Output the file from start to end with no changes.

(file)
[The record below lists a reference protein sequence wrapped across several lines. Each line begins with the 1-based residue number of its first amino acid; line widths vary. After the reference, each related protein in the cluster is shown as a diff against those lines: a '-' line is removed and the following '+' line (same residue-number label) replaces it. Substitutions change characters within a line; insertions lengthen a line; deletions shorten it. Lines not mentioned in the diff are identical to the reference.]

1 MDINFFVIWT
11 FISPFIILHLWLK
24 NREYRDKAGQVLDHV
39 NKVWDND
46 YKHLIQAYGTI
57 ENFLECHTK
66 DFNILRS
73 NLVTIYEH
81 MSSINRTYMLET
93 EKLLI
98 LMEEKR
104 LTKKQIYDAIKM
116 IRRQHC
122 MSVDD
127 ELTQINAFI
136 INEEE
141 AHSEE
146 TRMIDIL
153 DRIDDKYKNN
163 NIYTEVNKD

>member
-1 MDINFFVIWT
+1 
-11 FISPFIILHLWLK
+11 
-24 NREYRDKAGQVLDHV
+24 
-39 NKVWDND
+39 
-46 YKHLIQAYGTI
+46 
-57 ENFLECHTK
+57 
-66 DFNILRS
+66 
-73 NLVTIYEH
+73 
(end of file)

[The record below lists a reference protein sequence wrapped across several lines. Each line begins with the 1-based residue number of its first amino acid; line widths vary. After the reference, each related protein in the cluster is shown as a diff against those lines: a '-' line is removed and the following '+' line (same residue-number label) replaces it. Substitutions change characters within a line; insertions lengthen a line; deletions shorten it. Lines not mentioned in the diff are identical to the reference.]

1 MDINFFVIWT
11 FISPFIILHLWLK
24 NREYRDKAGQVLDHV
39 NKVWDND
46 YKHLIQAYGTI
57 ENFLECHTK
66 DFNILRS
73 NLVTIYEH
81 MSSINRTYMLET
93 EKLLI
98 LMEEKR
104 LTKKQIYDAIKM
116 IRRQHC
122 MSVDD
127 ELTQINAFI
136 INEEE
141 AHSEE
146 TRMIDIL
153 DRIDDKYKNN
163 NIYTEVNKD

>member
-1 MDINFFVIWT
+1 
-11 FISPFIILHLWLK
+11 
-24 NREYRDKAGQVLDHV
+24 
-39 NKVWDND
+39 
-46 YKHLIQAYGTI
+46 
-57 ENFLECHTK
+57 
-66 DFNILRS
+66 
-73 NLVTIYEH
+73 